Stakeholders’ Expectations on Health Services: In Search of an Assessment Model of Performance

Stakeholders’ Expectations on Health Services: In Search of an Assessment Model of Performance

Ricardo Corrêa Gomes, Luciana de Oliveira Miranda Gomes
DOI: 10.4018/978-1-4666-3982-9.ch001
(Individual Chapters)
No Current Special Offers


Performance assessment in profit and not-for-profit organizations has been on the agenda for scholars and practitioners for the last thirty years or so. Despite this effort, a comprehensive model of organizational performance for all kinds of organizations does not exist. This paper aims to contribute to this field by presenting findings from a constructive and interpretative investigation carried out in public organizations at the local level. This research aims to identify the dimensions of performance that addresses stakeholder interests in public organizational performance. To this end, data was collected by semi structured interviews and analyzed using content analysis. The theoretical framework is based on resource dependence, institutional theory, agency theory, and social network theory. Evidence from the investigation indicates that stakeholders assess public service performance on criteria of efficiency, effectiveness, and equity. This paper provides practical and theoretical contributions by suggesting ways of assessing performance in public organizations, which can contribute to strategic planning by setting milestones related to stakeholder expectations and by defining the dimensions of stakeholders’ assessments of the performance of public service organizations.
Chapter Preview


Performance assessment in profit and not-for-profit organizations has been on the agenda for scholars and practitioners for the last thirty years or so. A consistent body of knowledge has been created that can help practitioners devise feasible and appropriate performance indicators for measuring and managing performance. Among these, are the Balanced Scorecard (Kaplan & Norton, 1996), the Business Excellence Model (McAdam, Reid, & Saulters, 2002), and the Performance Prism (Neely, Adams, & Kennerley, 2002). With the exception of the last one (regarded by Neely and colleagues as a second generation tool), these techniques were developed from the inside of an organization using Morgan’s metaphor of a machine searching for efficiency (Morgan, 2006). That means, performance indicators are means for improving processes and targets. There are few tools that look at the external constituencies (Connolly, Conlon, & Deutsch, 1980) that give resources and legitimacy to the organization, namely their stakeholders (Gomes, 2006; Gomes & Gomes, 2009).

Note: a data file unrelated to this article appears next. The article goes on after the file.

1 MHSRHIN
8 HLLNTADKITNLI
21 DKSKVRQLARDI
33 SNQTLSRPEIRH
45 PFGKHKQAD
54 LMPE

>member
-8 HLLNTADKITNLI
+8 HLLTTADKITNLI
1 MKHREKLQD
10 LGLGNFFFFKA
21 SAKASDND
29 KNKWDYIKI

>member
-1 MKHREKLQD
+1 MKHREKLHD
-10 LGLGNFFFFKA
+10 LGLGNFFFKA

In general, performance measures are developed looking at input, output, and outcomes, the so-called IOOs model (Boyne, 2002), or trying to explore the economy, efficiency, and effectiveness aspects of an organization’s operation, the so-called 3Es model (Boyne, 2002). In the first model, which we would describe as a functional perspective, an organization works like a machine that needs inputs in order to be able to produce outputs and outcomes. In the second model, there is a concern with the control of the several stages of the management process. Though these approaches have been endorsed by the literature on performance measurement, we contend that they are not the best way for devising measurement tools, because they do not address the perceptions of the key actors, those to whom they owe their survival (Pfeffer & Salancik, 2003): the constituencies.

To this end, this paper presents the results of a constructivist and interpretative investigation carried with local authorities, with the aim of identifying how stakeholders assess public service performance (the dimensions of performance they employ for doing so) and to devise more adequate and appropriate indicators that take into account stakeholder expectations.

In order to answer the research question of how stakeholder perceptions influence the development of performance indicators in public organizations, the investigation employed a phenomenological approach (Lee & Lings, 2008) to collect and analyze the data. In such an approach, “researchers begins with the direct, lived experience as a starting point, not just the ‘articulation’ of that experience” (Lee & Lings, 2008, p. 61). We interviewed several managers and stakeholders trying to find out how they assess the public services delivered by a number of local authorities.

This paper is structured as follows: it starts with a literature review which highlights the principal tenets of the organization-environment literature. In this investigation, the theoretical framework is drawn from resource dependence theory (Pfeffer & Salancik, 2003), institutional theory (Selznick, 1966), new institutional theory (DiMaggio & Powell, 1983), agency theory (Hill & Jones, 1992), and social network theory (Nohria, 1992; Rowley, 1997). The literature review is followed by the ontological and epistemological elements of the research, in order to clarify the principles of the investigation. Findings are presented and discussed in the following section. The paper concludes with theoretical and practical contributions made, as well as with some directions for further investigations.

Complete Chapter List

Search this Book: